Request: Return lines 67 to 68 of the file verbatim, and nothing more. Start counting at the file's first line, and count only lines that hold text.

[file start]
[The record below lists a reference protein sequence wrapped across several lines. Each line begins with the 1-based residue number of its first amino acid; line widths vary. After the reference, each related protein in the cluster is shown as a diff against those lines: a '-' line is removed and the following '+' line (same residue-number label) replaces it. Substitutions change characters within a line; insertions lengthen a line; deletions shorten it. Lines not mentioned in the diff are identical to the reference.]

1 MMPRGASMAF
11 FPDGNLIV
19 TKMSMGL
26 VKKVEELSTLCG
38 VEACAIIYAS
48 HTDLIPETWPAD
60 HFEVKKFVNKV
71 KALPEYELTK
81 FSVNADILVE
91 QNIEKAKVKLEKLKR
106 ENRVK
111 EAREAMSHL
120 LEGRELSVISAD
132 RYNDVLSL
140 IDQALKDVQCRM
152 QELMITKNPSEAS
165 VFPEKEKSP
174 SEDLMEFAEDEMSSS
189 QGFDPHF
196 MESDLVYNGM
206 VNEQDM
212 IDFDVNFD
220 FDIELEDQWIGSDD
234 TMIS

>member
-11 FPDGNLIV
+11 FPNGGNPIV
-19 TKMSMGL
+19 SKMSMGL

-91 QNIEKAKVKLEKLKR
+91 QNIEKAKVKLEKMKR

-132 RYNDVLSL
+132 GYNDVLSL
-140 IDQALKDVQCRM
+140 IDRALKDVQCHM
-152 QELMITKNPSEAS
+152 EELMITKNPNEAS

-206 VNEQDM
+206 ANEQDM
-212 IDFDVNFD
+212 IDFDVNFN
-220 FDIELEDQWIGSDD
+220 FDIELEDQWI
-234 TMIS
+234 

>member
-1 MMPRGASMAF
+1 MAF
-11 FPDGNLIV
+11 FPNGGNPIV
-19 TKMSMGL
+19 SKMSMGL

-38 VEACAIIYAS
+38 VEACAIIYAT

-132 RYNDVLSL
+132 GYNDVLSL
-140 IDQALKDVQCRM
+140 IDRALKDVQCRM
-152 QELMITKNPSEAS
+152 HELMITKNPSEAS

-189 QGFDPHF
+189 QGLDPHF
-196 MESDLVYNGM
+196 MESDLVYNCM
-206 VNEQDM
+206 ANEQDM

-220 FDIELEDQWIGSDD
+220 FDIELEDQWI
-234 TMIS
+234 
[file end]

+206 ANEQDM

-220 FDIELEDQWIGSDD